- Published on Friday, 13 July 2012 09:33
Also Published at Arab Center For Research and Policy Studies
Palestinian President Mahmoud Abbas used the platform of the First International Conference for the Defense of Jerusalem, held in Doha in February of this year, to appeal to both Christians and Muslims of the Arab world, inviting them to visit and pray in the Israeli-occupied city.
Abbas argued that such a move would constitute a form of resistance, breaking the isolation of Jerusalem's Palestinian population and bolstering their steadfastness. In Abbas' words, visits by Arabs to Jerusalem "would contribute to the protection and consolidation of the city's identity and heritage, which is being threatened with eradication; it would remind the occupier that the cause of Jerusalem is the cause of every Arab, every Muslim and every Christian."
Abbas quoted a number of excerpts from the body of hadith, or prophetic narrations, attributed to the Prophet Mohammed, in which visits to al-Aqsa Mosque are encouraged. He also pointed out that when the Prophet declared that "the ultimate pilgrimage can only be to three mosques: the Kaaba (in Mecca), this Mosque of mine (in Medina), and al-Aqsa Mosque," Jerusalem was under Byzantine control. In addition, the Palestinian president recalled that even when Jerusalem was under the control of the Frankish invaders, known as the Crusaders, not a single Muslim cleric issued a fatwa (or religious judgment) forbidding pilgrimages to the city.
Shortly after Abbas' remarks in Doha, the mufti of Egypt, Sheikh Ali Gomaa, Sufi Sheikh al-Habib al-Jafri of Yemen, and a number of Jordanian officials announced religious pilgrimages to Jerusalem. With the exception of al-Jafri, none of these prominent pilgrims who took the initiative to visit Jerusalem had previously been known for opposition to "normalization" of Arab-Israeli relations: for at the end of the day, they are part of a dynamic diplomacy that has been active for decades, backed by the concluded Arab-Israeli peace agreements. Notably, the visits of both al-Jafri and Jordan's intelligence chief, Hussein al-Majali, were under Israeli supervision and control, with the Palestinian National Authority (PNA) not even being aware of them.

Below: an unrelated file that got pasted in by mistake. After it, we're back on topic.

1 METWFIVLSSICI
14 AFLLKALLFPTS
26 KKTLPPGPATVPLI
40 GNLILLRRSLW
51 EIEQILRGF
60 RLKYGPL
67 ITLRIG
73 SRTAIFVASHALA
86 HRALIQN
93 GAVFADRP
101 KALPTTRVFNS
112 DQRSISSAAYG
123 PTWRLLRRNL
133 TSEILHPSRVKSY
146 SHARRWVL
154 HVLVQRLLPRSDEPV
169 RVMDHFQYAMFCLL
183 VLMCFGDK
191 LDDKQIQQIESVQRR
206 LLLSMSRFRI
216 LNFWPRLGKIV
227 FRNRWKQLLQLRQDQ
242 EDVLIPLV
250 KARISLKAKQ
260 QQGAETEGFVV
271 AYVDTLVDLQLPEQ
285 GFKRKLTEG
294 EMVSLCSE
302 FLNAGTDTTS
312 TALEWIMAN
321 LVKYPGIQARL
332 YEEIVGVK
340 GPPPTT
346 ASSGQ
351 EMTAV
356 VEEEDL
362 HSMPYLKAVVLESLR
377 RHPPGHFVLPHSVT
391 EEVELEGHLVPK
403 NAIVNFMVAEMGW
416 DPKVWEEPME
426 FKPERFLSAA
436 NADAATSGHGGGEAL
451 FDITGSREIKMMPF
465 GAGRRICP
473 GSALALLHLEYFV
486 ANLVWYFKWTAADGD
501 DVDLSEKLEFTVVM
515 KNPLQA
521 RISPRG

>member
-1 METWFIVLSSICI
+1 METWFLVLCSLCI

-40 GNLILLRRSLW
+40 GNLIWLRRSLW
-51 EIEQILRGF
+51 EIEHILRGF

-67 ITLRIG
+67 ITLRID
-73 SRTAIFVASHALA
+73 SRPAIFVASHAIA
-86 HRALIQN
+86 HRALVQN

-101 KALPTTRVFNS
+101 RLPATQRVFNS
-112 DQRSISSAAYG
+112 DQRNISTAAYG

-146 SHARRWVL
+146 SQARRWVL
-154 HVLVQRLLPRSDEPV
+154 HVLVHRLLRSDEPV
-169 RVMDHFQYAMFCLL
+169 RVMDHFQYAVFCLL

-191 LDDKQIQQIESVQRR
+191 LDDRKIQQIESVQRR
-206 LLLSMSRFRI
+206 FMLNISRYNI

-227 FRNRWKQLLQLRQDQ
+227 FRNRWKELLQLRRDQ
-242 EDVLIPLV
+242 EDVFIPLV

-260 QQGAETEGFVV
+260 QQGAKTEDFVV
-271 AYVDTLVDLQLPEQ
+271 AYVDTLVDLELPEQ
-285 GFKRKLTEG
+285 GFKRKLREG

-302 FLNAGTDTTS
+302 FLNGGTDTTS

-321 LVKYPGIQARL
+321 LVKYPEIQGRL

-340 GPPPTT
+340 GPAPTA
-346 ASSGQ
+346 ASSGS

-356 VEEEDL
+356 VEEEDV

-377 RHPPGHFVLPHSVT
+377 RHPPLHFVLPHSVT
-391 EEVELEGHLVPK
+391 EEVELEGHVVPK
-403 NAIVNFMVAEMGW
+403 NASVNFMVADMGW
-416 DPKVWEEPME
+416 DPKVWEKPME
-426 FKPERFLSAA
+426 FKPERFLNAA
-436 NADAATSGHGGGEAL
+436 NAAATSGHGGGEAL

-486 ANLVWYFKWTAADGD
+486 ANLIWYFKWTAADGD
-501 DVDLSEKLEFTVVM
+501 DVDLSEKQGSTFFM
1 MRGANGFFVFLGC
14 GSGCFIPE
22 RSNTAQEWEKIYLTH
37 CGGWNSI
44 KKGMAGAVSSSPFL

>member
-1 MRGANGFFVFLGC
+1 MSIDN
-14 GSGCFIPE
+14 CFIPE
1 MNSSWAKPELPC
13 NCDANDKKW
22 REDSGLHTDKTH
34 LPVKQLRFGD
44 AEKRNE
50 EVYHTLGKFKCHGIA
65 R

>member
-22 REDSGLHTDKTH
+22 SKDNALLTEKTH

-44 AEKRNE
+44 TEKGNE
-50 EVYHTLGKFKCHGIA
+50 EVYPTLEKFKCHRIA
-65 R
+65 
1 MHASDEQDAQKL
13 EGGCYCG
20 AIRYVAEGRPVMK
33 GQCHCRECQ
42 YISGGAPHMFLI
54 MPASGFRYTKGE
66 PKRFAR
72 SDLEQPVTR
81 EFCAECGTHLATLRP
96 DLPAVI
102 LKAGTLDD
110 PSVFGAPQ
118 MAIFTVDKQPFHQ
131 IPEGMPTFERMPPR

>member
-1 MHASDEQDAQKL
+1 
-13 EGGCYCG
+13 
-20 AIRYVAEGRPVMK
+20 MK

Abbas' comments have sparked a discussion in Palestinian and broader Arab circles about the legitimacy and utility or otherwise of visits to the Palestinian territories and pilgrimages to Jerusalem in the context of Israeli occupation. Muslim clerics on the Palestinian Authority's payroll, including Religious Endowments Minister Mahmoud al-Habbash, and the Chief Justice of the Islamic Court, Yousef Ideiss, were supportive of Abbas' suggestions. Most Palestinian and wider Arab political forces, however, were opposed to them, arguing that acceptance would be akin to an open affirmation of the normalization of Arab-Israeli ties; a number of fatwas issued by Muslim clerics in Palestine and other Arab countries have served to highlight the same point. Of course, it was Abbas' use of religion to justify his proclamation which led to the religious form of the opposition to his move: only religious arguments can be used to refute the statements made by Abbas, cloaked as they were in religious garb.
This paper will address the historical context that led to the general Arab sentiment opposed to normalization, and seek to better define the meaning of this sentiment. With this in mind, this paper will examine the true contents of Abbas' statement, in which he sought to describe pilgrimages to Jerusalem as a facet of the "struggle" to bolster the steadfastness of the Palestinian people. Furthermore, this paper will seek to clarify exactly what the Israeli occupiers allow when it comes to the influx of Arabs and Arab support for the Occupied Palestinian Territories: given the history of Arab attempts to take the peaceful route and normalize relations with the Zionists, what impact will an accusation of "normalizing" have on the future of the Palestinian cause and the struggle against the Israelis?